Cost vs. minimized disruption shouldn’t be a choice

Cost vs. minimized disruption shouldn’t be a choice

December 7

According to ITWeb, about 78 percent of businesses have a disaster recovery strategy in place. However, about 29 percent of those that do not have a continuity plan ready noted cost as the primary prohibitor. With 66 percent reporting minimized disruption following a disaster as their main reason for having a plan in place, cost should never be a drawback.

“An organization needs to analyze itself in terms of potential business impacts and risks and then, based on that assessment, the organization is then able to prioritize exactly what measures need to be put into place with regards to its disaster recovery/business continuity plan,” Michael Davies, an industry expert, told the news source.

Businesses that consider cost to be a prohibitive factor in implementing data backup software and other continuity solutions, should also consider the cost of not being able to recover after a disaster. The inability to return to normal operations, or even a delayed recovery, can cost a business hundreds, even thousands, of dollars, as well as the respect and loyalty of its customer base. By investing in business continuity solutions, a company can eliminate these risks, and it is well worth the cost.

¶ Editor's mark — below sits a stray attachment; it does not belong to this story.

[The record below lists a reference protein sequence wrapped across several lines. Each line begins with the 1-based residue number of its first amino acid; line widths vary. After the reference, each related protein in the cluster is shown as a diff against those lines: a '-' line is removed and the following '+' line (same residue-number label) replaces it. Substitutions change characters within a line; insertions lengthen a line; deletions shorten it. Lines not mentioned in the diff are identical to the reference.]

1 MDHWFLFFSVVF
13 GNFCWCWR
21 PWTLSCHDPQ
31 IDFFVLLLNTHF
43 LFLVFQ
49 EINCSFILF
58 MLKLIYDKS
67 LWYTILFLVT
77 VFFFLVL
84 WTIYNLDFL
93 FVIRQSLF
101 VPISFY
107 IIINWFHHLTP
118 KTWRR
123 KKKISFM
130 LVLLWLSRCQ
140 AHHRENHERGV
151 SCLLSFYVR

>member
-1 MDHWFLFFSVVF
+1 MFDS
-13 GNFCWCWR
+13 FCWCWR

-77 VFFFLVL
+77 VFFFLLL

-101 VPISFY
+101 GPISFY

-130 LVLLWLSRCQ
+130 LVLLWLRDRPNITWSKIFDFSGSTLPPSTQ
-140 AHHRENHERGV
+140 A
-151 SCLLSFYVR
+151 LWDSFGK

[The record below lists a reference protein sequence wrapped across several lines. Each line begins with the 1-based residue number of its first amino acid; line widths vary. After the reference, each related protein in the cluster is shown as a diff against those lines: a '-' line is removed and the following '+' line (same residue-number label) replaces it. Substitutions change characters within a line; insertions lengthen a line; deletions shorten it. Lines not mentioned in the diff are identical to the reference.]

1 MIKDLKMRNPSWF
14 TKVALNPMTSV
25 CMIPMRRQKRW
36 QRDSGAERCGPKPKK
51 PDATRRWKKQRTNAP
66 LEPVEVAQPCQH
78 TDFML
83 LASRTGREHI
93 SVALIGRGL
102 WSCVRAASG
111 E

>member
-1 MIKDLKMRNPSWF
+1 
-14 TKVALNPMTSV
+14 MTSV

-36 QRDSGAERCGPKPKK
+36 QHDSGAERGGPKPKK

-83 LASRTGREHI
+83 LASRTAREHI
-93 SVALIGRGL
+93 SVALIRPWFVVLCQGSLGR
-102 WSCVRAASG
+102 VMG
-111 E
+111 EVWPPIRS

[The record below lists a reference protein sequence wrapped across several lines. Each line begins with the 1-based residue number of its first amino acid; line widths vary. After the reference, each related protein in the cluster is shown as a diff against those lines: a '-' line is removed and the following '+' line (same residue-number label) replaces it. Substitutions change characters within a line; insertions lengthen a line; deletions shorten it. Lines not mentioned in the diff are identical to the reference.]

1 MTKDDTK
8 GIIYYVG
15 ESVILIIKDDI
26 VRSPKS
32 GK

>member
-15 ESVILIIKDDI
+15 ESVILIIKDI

However, it is worthwhile to consider cost-effective solutions for disaster recovery. Tape is outdated and expensive, but there are numerous solutions a business can implement to keep costs low. From backup hard drives to cloud services, there are a number of ways to cut costs, but not corners, with data backup. Cloud backups can make data easy to access and reduce the price of storage, while a hard drive system will keep data on-site, eliminating additional security costs.